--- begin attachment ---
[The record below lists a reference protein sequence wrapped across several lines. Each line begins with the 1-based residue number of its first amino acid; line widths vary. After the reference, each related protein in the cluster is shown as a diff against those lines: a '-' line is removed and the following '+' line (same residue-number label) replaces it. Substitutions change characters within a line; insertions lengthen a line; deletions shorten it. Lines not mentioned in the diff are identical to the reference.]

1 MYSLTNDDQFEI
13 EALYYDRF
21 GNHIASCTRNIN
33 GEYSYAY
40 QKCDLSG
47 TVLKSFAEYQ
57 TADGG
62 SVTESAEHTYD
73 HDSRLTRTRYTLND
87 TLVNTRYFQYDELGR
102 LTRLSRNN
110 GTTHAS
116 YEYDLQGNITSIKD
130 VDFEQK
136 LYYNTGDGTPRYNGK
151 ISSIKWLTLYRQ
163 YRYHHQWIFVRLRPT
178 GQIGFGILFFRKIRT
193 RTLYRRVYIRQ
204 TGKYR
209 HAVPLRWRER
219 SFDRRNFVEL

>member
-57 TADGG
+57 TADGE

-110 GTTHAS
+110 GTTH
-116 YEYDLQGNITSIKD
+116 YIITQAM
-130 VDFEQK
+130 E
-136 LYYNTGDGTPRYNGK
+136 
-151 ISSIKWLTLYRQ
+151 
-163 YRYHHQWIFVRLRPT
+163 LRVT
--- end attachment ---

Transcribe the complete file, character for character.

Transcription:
[The record below lists a reference protein sequence wrapped across several lines. Each line begins with the 1-based residue number of its first amino acid; line widths vary. After the reference, each related protein in the cluster is shown as a diff against those lines: a '-' line is removed and the following '+' line (same residue-number label) replaces it. Substitutions change characters within a line; insertions lengthen a line; deletions shorten it. Lines not mentioned in the diff are identical to the reference.]

1 MYSLTNDDQFEI
13 EALYYDRF
21 GNHIASCTRNIN
33 GEYSYAY
40 QKCDLSG
47 TVLKSFAEYQ
57 TADGG
62 SVTESAEHTYD
73 HDSRLTRTRYTLND
87 TLVNTRYFQYDELGR
102 LTRLSRNN
110 GTTHAS
116 YEYDLQGNITSIKD
130 VDFEQK
136 LYYNTGDGTPRYNGK
151 ISSIKWLTLYRQ
163 YRYHHQWIFVRLRPT
178 GQIGFGILFFRKIRT
193 RTLYRRVYIRQ
204 TGKYR
209 HAVPLRWRER
219 SFDRRNFVEL

>member
-57 TADGG
+57 TADGE

-110 GTTHAS
+110 GTTH
-116 YEYDLQGNITSIKD
+116 YIITQAM
-130 VDFEQK
+130 E
-136 LYYNTGDGTPRYNGK
+136 
-151 ISSIKWLTLYRQ
+151 
-163 YRYHHQWIFVRLRPT
+163 LRVT